- Other stressful events: If a parent is dealing with some stressful situation such as the loss of a spouse, or significant biological changes such as menopause, they are more likely to feel sad and lonely. Although it was popularly believed that women suffer more than men, studies prove that the intensity of the feeling can be the same in both.
- Parent-child relationship quality: Usually, parents with a good relationship with their kids find the transition to an empty nest less difficult as they realize they have accomplished the task of raising their kids for years.
The truth is children may not stay with their parents forever. The earlier the parents accept this truth, the easier it becomes for them.
How To Deal With Empty Nest Syndrome?
Here are some ways to come out of your loneliness.
- Understand that you have time for yourself: After years of prioritizing your kids and family above everything, you get time to indulge in watching your favorite shows, doing the activities you love, hanging out with friends and more.
- Focus on other relationships: There are more relationships than a parent-child. Go out and explore them. Build bond with your own parents, siblings, spouse, neighbors and childhood friends. Now is your chance to pay attention to what makes you happy as a person, and not as a parent.
- Follow your dreams: After years of hard work and sacrifices, it’s time you pursued all those interests that you have neglected. Whether it was coloring with crayons, playing badminton or reading book – use your time to shoot off to your next project.
- Keep your house clean and organized: Do not neglect your home just because your children have left it. Nurture it as you used to do. You can revamp or decorate your home anew if it gives you pleasure.
- Keep in touch: Your kids may be away, but you can keep in touch with them through phone calls, messages, emails or video chats.
- The children will return: Stay positive because your children will come home to visit you and stay over for some days. Look forward to these times of gathering and hosting everyone. You will be elated to see your children grow into sensible adults. This will make your home a place of great memories and accomplishment.
Karen L. Finger man, author of Mothers and Their Adult Daughters: Mixed Emotions, Enduring Bonds, says, “People may worry about losing their child when the child leaves home. In fact, they’re not. They’re going to have a more mature, more emotionally meaningful and deeper relationship with them to look forward to.”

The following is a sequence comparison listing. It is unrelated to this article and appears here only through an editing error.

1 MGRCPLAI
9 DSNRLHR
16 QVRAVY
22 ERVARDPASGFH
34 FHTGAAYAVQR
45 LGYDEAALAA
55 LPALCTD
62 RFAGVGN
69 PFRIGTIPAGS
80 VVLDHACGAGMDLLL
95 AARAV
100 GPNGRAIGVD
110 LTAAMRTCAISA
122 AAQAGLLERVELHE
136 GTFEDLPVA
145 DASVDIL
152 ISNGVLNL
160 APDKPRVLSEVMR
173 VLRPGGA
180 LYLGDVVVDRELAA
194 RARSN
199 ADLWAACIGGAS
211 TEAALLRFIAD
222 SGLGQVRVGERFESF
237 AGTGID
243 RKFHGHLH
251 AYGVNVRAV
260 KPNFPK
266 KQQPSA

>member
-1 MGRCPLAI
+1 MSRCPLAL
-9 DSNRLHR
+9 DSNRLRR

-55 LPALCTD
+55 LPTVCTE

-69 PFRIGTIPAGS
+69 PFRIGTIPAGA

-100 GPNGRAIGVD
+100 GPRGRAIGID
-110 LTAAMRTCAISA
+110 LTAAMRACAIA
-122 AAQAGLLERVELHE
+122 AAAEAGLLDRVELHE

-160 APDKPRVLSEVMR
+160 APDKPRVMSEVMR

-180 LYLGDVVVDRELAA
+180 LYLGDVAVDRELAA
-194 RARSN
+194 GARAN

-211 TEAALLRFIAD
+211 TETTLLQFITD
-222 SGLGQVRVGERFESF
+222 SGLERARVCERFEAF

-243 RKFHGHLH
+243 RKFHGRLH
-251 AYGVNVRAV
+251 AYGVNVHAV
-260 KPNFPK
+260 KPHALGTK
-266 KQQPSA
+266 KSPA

Congratulate yourself: The goal of every parent is to see their children be independent and confident. If your young-adult has moved out and has learned to live independently, see it as your success as a parent, and give yourself a pat on the back.
Like we said before, being alone without your children is not always bad as it opens up new opportunities for you. Then why allow the empty nester feelings seep into your life?
Can You Prevent Empty Nest Syndrome?
Yes, you can. When your children are ready to move out, you may be apprehensive of having an empty nest. Hence, plan ahead. Redefine yourself by finding out new opportunities for your professional and personal life. Keep yourself busy with work and new challenges so that you don’t feel purposelessness when the grown-up birds fly away from your nest.
Even though you are an empty nester now, you still are a parent, and in some years, you may become a grandparent, too. You can work on fresh perspectives of your relationship with your adult children and grandchildren. Keep talking to your children, listen to them when they need someone, share your emotions, invite them occasionally, visit them, and you would eventually get away from the feelings of loneliness.
What is your opinion on empty nest syndrome? Let us know your views in the comments section below.
2. Barbara Powel I Darien, Connecticut; The Empty Nest, Employment, and Psychiatric Symptoms in College-Educated Women
3. Rebecca A. Clay; An empty nest can promote freedom, improved relationships; American Psychological Association.